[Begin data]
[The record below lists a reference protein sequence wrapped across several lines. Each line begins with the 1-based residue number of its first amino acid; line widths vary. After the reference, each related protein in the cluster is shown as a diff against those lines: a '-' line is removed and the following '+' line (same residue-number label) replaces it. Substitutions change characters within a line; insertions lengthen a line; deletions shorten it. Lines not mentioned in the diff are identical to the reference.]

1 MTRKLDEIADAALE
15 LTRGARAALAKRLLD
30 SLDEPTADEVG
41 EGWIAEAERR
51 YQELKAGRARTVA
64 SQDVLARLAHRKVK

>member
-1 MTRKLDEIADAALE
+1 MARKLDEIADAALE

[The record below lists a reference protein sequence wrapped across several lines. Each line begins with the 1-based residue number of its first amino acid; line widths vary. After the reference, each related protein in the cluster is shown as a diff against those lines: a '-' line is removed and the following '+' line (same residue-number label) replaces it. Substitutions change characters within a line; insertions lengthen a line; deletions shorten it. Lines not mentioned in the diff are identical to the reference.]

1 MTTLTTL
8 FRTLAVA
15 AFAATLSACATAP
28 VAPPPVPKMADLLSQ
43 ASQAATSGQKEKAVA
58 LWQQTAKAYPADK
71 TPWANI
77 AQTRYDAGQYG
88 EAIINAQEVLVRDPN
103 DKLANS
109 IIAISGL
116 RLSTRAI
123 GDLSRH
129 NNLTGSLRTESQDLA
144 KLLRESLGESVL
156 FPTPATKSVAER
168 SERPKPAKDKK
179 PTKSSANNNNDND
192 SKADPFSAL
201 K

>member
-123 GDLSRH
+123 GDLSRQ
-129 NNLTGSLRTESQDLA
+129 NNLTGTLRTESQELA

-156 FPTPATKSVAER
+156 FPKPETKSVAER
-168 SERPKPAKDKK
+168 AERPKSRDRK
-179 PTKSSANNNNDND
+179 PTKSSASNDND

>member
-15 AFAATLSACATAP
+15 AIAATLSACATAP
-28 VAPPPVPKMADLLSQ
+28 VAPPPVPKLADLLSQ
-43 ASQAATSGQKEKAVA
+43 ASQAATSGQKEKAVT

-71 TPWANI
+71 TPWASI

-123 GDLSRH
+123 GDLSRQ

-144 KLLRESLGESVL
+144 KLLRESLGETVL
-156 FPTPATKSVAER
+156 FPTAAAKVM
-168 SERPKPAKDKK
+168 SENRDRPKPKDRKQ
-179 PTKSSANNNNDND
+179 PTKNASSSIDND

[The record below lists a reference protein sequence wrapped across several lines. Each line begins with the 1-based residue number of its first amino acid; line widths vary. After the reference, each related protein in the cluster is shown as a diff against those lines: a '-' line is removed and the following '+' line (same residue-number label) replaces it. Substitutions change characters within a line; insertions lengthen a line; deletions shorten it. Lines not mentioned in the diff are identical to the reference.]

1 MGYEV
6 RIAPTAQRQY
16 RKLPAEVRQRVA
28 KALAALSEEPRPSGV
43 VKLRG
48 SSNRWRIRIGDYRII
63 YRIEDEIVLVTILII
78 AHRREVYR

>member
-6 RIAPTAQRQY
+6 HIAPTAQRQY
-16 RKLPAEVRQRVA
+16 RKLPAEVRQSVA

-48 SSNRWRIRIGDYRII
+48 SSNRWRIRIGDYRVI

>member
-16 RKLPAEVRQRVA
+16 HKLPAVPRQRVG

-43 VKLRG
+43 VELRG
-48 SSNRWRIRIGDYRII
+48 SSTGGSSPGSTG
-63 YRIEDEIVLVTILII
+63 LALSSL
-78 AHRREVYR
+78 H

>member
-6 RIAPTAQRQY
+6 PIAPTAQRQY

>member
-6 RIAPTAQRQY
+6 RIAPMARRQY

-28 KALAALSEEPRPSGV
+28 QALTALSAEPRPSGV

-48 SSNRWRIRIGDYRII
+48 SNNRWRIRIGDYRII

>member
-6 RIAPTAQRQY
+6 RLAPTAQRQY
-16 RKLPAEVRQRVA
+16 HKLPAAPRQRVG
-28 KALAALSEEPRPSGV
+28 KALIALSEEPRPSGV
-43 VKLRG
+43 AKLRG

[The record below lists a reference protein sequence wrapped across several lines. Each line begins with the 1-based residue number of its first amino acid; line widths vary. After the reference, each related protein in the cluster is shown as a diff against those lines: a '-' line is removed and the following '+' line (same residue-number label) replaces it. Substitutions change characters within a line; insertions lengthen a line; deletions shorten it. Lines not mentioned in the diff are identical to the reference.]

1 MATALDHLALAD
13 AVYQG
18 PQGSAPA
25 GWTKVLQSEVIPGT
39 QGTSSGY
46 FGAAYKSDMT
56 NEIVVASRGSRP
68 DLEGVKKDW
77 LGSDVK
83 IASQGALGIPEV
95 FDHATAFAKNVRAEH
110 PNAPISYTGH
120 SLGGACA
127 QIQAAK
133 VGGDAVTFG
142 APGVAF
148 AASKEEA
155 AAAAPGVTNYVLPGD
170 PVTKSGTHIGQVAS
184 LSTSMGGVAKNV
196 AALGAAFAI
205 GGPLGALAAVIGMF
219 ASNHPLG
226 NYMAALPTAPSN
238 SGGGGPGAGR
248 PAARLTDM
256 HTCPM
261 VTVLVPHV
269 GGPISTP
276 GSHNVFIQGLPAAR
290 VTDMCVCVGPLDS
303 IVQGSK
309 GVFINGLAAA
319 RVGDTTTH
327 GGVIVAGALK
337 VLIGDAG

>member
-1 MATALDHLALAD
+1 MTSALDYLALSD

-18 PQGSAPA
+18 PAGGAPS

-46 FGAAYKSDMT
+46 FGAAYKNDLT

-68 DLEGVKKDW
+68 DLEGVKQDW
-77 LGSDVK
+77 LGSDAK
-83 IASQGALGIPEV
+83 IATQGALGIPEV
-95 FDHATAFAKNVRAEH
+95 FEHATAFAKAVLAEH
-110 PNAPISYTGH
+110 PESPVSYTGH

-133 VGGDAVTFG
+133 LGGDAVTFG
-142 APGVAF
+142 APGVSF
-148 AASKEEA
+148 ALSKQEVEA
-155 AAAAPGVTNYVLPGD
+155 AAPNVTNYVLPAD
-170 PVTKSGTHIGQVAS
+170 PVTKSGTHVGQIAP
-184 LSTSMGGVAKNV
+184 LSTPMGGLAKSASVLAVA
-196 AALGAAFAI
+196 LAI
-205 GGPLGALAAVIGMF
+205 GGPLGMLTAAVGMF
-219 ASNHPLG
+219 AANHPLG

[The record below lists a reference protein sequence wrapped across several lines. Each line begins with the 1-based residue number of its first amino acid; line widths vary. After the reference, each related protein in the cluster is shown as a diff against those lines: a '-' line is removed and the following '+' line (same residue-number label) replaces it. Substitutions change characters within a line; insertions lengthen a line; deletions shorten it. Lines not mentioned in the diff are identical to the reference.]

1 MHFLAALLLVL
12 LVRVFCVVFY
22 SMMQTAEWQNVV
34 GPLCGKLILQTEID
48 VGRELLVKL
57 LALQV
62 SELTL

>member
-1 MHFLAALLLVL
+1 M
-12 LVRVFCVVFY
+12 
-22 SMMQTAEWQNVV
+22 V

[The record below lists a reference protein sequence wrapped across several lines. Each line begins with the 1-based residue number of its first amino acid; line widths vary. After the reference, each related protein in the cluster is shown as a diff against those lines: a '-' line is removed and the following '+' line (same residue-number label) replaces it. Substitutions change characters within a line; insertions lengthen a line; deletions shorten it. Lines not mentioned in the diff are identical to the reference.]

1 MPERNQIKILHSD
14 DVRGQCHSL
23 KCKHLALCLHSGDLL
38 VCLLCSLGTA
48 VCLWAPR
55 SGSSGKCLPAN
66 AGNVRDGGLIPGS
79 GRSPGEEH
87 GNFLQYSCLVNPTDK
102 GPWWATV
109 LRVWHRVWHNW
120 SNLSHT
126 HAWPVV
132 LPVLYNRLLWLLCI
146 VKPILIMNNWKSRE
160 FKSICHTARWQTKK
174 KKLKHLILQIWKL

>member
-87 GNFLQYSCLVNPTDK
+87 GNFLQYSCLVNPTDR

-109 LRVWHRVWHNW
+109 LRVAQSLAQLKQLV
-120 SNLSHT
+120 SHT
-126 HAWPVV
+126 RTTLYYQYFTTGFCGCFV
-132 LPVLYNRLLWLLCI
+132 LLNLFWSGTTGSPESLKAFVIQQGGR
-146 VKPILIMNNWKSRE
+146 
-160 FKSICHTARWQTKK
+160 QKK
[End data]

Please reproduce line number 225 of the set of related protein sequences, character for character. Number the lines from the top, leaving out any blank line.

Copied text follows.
+146 